Whittall, Zoe. The Best Kind of People. Anansi, Toronto, 2016. F;9/17.
Overvalued ideas is a psychiatric term referring to the kind of thing that drives eating disorders. We all have them, although most of the time they don’t do much harm. But I think our culture tends to – not so much overvalue, as – fear not-adequately-valuing certain ideas. And a few books I’ve read recently including this one appear to make use of that (see also The Association of Small Bombs). I understand that this may be nothing more than an overvalued idea of mine, but this is my story and I’m sticking to it.
This novel read for me like a John Grisham thriller. Its style was thriller style and its appeal was plot complexity. Turning pages was driven by wanting to find out what was going to happen, along with some carefully-muted sex interest. There’s nothing wrong with this kind of fiction. I take holidays from “serious” literary stories and novels when I can’t find anything that looks interesting, and then Grisham, Lee Child, Michael Connelly, and Karin Slaughter are available and meet for me the same need I satisfy when I watch Designated Survivor or Homeland on TV.
But this thing was short-listed for the prestigious serious-fiction Canadian Giller prize. Here’s the citation the jury published about it:
…urgent and timely, nuanced and brave. This gripping story challenges how we hear women and girls, and dissects the self-hypnosis and fear that prevent us from speaking disruptive truth. With subversive precision and solid veracity, Whittall calls into question pervasive forms of silence and acquiescence.
This doesn’t say anything about Best Kind of People‘s literary value: character, charm, readability, vivid imagination at work (consider Lolita if you can’t think of anything on the subject of this novel with literary value). The Giller citation praises the author’s bravery for subversively challenging a disruptive truth. That “truth”: wealthy, privileged, respected, socially-revered middle-aged men get away with fucking 13-year-old girls because everybody is afraid of challenging them.
Now it may be that this kind of thing goes on all the time, and I agree with everyone else that when it does it is horrifying. And, by the way, I think the Holocaust was one of the worst things in human history, that illness is dreadful and is often not properly handled, that terrorism is a serious problem, and that racism is alive, well, and hideously unfair. I completely believe all these things are undeniable and important.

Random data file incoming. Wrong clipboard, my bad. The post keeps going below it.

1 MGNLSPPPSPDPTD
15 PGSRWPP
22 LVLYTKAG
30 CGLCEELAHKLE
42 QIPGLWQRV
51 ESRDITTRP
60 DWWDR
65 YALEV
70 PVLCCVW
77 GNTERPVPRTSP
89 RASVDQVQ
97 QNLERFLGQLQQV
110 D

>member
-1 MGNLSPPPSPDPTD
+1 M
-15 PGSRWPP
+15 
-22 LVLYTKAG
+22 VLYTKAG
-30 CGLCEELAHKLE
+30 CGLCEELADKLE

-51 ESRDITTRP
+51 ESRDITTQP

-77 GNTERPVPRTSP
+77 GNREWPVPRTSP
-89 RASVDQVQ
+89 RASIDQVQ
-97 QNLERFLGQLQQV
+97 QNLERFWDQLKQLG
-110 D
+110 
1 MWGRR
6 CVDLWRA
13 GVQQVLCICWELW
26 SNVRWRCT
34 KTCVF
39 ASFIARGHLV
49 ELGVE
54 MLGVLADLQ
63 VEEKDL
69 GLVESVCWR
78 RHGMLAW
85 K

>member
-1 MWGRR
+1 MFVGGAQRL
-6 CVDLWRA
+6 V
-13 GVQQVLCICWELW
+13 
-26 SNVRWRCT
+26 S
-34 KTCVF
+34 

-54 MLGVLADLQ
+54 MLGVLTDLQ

I just don’t want mediocre literature, film, journalism, music, even pop celebrity to be elevated to serious credibility for no other reason than that it focuses on one of these culturally highly-valued ideas, and because it believes it can shame critics out of being critical. “What? You don’t take (sexual abuse, cancer, cigarette smoking, etc.) seriously?” And again please don’t get me wrong, these ideas have terrifyingly immense importance. But when critics and prize juries are afraid they might be accused of not paying enough attention to currently magnetic topics and as a result express bad opinions about the value of bad creative work, then there is a perversity of the critical process and what I would call an over-valuation going on.
As an example of what I’m talking about, take a look at my reviews of Edmund de Waal’s The Hare with Amber Eyes, and Julie Orringer’s The Invisible Bridge to get a sense of my valuation of the Holocaust.
I suggest you also read this allegedly urgent and timely book and see if you understand what I mean about its literary value. A lot may depend on your experience of sexual abuse of young teenagers, and how you feel about small-town economic, class, and cultural dynamics. It’s an exciting read, but belongs in my opinion on the shelf with other prurient thrillers, not on the Giller shortlist.